Over the past year, I have heard more and more about how important bees and other pollinators are for the environment and our food supply. As gardeners, we can do our part to save bees and other pollinators. Keep reading to learn how to attract pollinators to your garden.
What are Pollinators?
Pollinators are animals that enjoy feeding off of various plants and flowers that also transport pollen while moving to and from different plants. Many people recognize popular pollinators such as butterflies, bees, and hummingbirds.
Beetles, bats, and other insects and birds can also be pollinators. They enjoy plants and flowers as much as other pollinators.
Usually I try to shoo away bees, wasps, and other insects from my garden. Now when I see them, I leave them alone to take advantage of the many flowers and plants in my patio garden.
Why Pollinators are Important
Pollinators are very important! Pollinators are the reason why we are able to grow the food we have and plants we get to enjoy in our gardens.
Bees, butterflies, hummingbirds, and other critters transport pollen to other areas to promote the spread and growth of many plants that we eat. They are also responsible for helping farmers and growers expand the food supply through the pollination of plants.
Pollinators are important to attract to any size garden. I’ve seen plenty of butterflies, bees, hummingbirds, and other critters in my patio garden and enjoy watching them feed off my flowers.
Plants and pollinators go hand in hand and are so important for the continuation and expansion of food throughout the country and the world.
Pollinator Plant List
There are many plants you can grow in your garden to attract pollinators. Below is a list of plants to attract specific types of pollinators to your garden. You may already have some of these plants in your garden!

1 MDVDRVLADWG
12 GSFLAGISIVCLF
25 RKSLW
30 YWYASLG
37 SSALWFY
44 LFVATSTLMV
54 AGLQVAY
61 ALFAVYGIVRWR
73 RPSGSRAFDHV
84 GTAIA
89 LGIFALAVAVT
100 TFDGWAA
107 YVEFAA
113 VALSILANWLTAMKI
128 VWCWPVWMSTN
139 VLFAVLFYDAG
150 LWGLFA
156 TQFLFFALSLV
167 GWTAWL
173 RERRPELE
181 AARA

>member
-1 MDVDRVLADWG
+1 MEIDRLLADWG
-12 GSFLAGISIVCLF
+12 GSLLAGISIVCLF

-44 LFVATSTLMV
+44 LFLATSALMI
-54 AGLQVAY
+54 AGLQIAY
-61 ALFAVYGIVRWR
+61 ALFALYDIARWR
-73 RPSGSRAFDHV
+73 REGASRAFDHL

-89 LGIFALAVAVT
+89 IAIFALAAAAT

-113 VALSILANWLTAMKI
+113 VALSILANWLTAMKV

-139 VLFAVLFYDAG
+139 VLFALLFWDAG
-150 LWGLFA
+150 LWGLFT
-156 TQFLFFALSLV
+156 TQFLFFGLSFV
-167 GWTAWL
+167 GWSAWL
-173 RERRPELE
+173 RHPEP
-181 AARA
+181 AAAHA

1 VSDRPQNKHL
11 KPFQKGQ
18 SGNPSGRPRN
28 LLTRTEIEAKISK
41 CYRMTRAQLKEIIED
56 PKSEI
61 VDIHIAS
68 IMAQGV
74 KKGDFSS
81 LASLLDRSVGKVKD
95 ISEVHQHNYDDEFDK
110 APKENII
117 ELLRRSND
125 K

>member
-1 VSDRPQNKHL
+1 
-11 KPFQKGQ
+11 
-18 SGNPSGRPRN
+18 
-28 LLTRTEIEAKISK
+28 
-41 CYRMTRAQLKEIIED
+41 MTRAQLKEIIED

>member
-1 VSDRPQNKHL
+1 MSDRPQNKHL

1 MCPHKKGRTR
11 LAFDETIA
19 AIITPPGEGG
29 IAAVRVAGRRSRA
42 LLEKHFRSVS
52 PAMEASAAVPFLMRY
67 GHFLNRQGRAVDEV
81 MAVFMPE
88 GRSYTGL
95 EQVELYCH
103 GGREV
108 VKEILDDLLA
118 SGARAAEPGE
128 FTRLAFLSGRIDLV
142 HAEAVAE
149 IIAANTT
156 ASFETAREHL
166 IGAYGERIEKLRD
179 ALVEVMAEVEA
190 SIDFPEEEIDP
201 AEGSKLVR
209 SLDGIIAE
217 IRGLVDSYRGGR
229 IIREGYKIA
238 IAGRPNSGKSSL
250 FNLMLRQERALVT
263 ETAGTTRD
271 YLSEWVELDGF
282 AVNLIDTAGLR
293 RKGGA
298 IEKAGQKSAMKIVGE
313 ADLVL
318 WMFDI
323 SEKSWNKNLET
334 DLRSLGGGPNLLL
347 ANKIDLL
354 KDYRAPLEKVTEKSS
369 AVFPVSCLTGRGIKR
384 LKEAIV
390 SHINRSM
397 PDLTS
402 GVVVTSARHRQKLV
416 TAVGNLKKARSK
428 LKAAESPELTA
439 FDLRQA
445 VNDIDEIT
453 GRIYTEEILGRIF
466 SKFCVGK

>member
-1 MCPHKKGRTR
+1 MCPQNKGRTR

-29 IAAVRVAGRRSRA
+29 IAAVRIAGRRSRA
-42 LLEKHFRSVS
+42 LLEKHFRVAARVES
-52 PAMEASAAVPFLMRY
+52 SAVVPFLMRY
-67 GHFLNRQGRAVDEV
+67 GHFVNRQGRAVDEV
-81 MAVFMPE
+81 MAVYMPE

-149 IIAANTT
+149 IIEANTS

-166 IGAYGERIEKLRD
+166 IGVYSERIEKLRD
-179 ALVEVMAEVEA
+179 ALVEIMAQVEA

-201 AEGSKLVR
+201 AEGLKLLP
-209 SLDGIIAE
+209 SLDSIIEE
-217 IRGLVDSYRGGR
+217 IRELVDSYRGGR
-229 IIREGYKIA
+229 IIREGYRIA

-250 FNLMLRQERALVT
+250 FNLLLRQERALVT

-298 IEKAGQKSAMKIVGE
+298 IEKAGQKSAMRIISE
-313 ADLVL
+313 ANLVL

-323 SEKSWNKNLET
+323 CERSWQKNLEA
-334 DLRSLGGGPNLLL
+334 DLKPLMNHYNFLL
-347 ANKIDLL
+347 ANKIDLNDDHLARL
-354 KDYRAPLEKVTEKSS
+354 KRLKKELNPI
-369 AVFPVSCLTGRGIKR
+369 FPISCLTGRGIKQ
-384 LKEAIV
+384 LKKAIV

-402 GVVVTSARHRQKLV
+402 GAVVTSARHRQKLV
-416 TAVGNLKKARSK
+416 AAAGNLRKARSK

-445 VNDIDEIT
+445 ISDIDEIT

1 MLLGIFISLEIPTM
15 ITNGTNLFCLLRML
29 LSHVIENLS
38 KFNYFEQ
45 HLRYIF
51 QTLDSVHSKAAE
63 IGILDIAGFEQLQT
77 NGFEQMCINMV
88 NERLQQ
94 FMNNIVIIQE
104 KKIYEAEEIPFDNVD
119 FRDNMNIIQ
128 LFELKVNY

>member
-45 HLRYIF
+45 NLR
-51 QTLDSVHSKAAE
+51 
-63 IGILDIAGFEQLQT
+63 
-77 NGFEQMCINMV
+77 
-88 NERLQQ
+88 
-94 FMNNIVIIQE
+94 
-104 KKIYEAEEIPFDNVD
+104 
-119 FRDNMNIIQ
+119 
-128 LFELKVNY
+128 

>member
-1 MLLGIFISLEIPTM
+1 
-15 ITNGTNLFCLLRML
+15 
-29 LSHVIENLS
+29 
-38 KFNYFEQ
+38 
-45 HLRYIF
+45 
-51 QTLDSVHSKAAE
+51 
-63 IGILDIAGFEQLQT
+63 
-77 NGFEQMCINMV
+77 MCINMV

Pollinator Flowers for Bees
Flowers bees like to pollinate include:
- Bee Balm
- Bee Plant
Butterflies enjoy many of the same flowers as bees, as well as:
- butterfly bush
- Shasta Daisies
If you don’t want to buy the above plants separately, check out this seed collection for butterflies!
Hummingbird Pollinators and Flowers
Hummingbirds enjoy many of the same plants and flowers as bees and butterflies. Hummingbirds also enjoy:
- sweet williams
- Bleeding Hearts
Hummingbirds and other pollinators will love this mix of flowers just for pollinators!
Herbs for Pollinators
Pollinators also enjoy feeding off of many herbs. Let some of your herbs bloom into flowers so that bees, butterflies, hummingbirds, and other pollinators can take advantage of the blooms.
Grow these herbs to attract pollinators:
Trees and Other Plants
There are plenty of fruit, shrubs, and trees that can attract pollinators to your garden as well. These include:
- Willow Trees
- Almond Trees
- Pear Trees
- Cherry Trees
- Plum Trees
- Apple Trees
If you only have room for one or two of these plants, don’t worry! I have a small patio and manage to bring in plenty of pollinators with the plants I grow. I love flowers, so most of my garden is made up of flowers, which attract plenty of pollinators.
If you are just starting out a garden, make a layout that includes a section for pollinators. Mix and match these plants throughout your garden to attract a wide variety of butterflies, birds, bees, and other pollinators to your garden.
Other Ways to Attract Pollinators
Install a birdbath to keep birds and other pollinators in your garden. Add some rocks to the bath so that bees and other insects can have a water break as well!
If you don’t want to purchase a birdbath or don’t have the room, use an old plate and keep plenty of water on it for your garden visitors to enjoy during their stay.
How to Attract Pollinators
Are you ready to plant some of the above flowers, herbs, and trees to attract pollinators to your garden? What is your favorite plant or pollinator to attract to your garden? Let me know your thoughts in the comments section below.